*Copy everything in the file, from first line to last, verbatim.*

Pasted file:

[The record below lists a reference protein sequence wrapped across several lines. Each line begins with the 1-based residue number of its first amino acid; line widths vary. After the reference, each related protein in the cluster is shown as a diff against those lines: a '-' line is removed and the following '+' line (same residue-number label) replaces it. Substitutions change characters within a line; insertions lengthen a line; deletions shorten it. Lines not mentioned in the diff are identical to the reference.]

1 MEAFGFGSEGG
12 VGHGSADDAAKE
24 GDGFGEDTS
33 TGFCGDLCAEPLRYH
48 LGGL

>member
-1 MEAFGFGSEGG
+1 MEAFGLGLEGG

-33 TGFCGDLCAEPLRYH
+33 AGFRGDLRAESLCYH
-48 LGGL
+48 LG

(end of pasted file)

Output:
[The record below lists a reference protein sequence wrapped across several lines. Each line begins with the 1-based residue number of its first amino acid; line widths vary. After the reference, each related protein in the cluster is shown as a diff against those lines: a '-' line is removed and the following '+' line (same residue-number label) replaces it. Substitutions change characters within a line; insertions lengthen a line; deletions shorten it. Lines not mentioned in the diff are identical to the reference.]

1 MEAFGFGSEGG
12 VGHGSADDAAKE
24 GDGFGEDTS
33 TGFCGDLCAEPLRYH
48 LGGL

>member
-1 MEAFGFGSEGG
+1 MEAFGLGLEGG

-33 TGFCGDLCAEPLRYH
+33 AGFRGDLRAESLCYH
-48 LGGL
+48 LG